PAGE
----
Gone fishing, Miami Marlins not done despite new owners want a large change

Derek Jeter is not officially the owner of the Miami Marlins or dare I say the captain of the ship. However he is a proud father of a baby girl with his wife Hannah who gave birth this past week. But when he does officially become owner, the sculpture, called “Homer,” will come along with the baseball franchise whether he likes it or not.

The sculpture by artist Red Grooms, is 73 feet tall and is arguably one of Marlins Park’s distinguished features. FanRag Sports reported someone in Jeter’s ownership group is not a fan of the massive, moving structure that illustrates a beach scene moreover wanted it removed.

“Homer” is staying home

Miami-Dade County made note to Jeter’s group summarizing: don’t touch our sculpture. “The county commissioned and purchased the home run sculpture with the public art funds generated by the ballpark project,” Michael Spring, head of the county’s cultural affairs arm, told the Miami Herald in an email. “It was designed specifically for this project and location and is permanently installed. It is not movable.”

The group led by Jeter and billionaire money manager Bruce Sherman which also includes Charlotte Hornets owner Michael Jordan, is expected to purchase the Marlins from Jeffrey Loria for $1.2 billion. In addition, FanRag Sports reported Jeter will draw a $5 million-per-year salary from his new position with Marlins.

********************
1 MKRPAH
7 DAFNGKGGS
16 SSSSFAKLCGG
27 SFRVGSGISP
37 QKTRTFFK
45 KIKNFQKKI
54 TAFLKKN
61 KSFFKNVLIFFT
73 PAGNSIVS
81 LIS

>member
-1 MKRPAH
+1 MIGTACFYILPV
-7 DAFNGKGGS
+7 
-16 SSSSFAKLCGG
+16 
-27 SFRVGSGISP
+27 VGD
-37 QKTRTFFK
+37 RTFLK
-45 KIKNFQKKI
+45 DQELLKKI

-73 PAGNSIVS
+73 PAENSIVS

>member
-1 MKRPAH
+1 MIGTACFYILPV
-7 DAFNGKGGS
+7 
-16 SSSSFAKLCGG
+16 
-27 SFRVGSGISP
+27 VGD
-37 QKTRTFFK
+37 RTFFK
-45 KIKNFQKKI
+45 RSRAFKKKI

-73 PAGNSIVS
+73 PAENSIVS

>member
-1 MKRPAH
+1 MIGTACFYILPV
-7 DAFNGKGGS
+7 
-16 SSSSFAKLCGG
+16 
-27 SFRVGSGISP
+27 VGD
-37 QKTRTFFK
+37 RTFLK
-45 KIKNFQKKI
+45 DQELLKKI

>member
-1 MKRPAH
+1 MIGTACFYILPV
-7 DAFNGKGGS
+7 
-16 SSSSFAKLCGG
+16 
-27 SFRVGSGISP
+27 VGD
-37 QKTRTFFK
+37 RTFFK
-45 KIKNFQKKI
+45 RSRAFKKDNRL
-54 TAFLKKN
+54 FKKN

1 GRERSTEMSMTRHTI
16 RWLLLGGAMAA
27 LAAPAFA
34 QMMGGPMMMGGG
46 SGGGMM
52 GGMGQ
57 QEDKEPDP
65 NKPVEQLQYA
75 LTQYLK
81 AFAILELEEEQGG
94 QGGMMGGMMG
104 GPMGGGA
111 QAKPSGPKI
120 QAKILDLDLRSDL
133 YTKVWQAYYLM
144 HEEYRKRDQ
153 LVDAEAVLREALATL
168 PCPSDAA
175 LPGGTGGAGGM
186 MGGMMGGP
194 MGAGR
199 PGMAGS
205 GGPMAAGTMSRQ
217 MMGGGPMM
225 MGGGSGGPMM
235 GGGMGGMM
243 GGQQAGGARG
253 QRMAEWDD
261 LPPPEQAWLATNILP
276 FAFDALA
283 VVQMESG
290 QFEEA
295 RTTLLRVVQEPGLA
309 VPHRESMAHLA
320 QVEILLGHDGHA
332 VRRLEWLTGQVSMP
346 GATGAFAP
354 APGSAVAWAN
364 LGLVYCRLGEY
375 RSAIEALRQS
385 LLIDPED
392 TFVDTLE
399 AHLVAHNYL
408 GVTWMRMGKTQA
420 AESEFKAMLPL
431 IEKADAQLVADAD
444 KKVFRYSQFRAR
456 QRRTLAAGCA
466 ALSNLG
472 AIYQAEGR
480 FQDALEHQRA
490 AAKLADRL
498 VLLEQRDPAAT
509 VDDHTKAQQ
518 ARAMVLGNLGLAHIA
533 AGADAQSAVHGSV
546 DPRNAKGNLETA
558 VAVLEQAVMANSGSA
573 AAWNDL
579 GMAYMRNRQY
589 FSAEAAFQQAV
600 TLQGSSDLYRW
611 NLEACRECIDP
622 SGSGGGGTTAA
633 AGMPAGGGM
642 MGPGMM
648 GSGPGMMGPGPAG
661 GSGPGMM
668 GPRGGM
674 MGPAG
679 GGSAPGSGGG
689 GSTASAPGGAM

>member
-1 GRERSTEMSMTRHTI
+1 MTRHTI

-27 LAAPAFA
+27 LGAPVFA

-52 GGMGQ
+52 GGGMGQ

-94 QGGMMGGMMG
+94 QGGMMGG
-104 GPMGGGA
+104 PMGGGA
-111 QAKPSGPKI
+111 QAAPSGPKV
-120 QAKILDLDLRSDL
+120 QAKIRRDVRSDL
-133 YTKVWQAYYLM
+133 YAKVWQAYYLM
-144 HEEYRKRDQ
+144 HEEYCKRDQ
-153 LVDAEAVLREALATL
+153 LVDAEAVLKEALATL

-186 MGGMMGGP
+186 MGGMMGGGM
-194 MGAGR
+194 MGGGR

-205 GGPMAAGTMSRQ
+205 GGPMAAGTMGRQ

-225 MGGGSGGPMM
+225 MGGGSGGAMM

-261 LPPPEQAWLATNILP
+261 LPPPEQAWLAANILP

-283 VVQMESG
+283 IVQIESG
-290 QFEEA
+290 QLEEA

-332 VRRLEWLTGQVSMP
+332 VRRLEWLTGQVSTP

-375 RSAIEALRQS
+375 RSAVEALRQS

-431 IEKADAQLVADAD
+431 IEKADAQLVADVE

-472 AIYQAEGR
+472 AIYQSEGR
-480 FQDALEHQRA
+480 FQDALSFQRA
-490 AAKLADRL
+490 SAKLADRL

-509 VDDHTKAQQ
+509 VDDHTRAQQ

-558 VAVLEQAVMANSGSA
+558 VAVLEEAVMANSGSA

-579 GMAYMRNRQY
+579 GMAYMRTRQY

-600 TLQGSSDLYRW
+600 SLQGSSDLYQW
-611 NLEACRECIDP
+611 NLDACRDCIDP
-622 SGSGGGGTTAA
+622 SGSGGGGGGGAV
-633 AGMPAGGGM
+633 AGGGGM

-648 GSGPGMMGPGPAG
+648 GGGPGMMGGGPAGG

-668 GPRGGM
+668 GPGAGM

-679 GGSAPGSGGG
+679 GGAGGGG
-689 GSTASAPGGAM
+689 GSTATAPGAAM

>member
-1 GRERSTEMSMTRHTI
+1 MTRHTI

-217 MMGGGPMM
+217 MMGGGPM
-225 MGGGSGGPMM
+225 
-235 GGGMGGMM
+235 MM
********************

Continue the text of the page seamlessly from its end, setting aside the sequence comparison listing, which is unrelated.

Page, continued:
On the diamond, Marlins players continue to make a late surge for a Wild-Card spot. Giancarlo Stanton homered again and Adam Conley struck out a career-high 11 batters in the Marlins’ 6-4 win over the New York Mets.

Dee Gordon may not be the captain of the ship but he is fast. He’s not only the spark for the team, but sets the tone for Stanton and Christian Yelich behind him. He finished 2 for 5 with two stolen bases and three runs to boost Miami to another series win, the third in a row for a team that is now only six games back of a Wild-Card spot.

Stanton crushed his 45th home run, a three-run shot in the seventh that broke open a tight pitching battle and turned it into the Marlins’ seventh victory in nine games.

“We’re not worried about standings or anything right now,” Stanton said. “We have to keep pushing the envelope and see where we’re at in a month.”

The Marlins have ridden Stanton’s back going 18-11 since July 20. Stanton set a Marlins’ franchise record Sunday for most home runs after the All-Star break with his 19th. Last week, he broke Gary Sheffield’s record for most home runs in a season by a Marlins player with his 43rd.

Conley had a lot of strikeouts and gray areas. He allowed one run on three hits, walking two batters and hitting another. He also threw a wild pitch, singled and struck out the side on 10 pitches in the sixth inning.

The Marlins are now 60-62, and following an off day Monday, open a four-game series in Philadelphia against the Phillies, who own the worst record in the majors.

Now only if the future owners can focus on this team, not structures around them.









Author: West Lamy

My passport requires no photograph. Experienced play-by-play broadcaster and multimedia sports journalist with years of producing and covering sports. WORLDWIDEWEST is a journey; in this journey my feet don't get blisters, but my shoes do.

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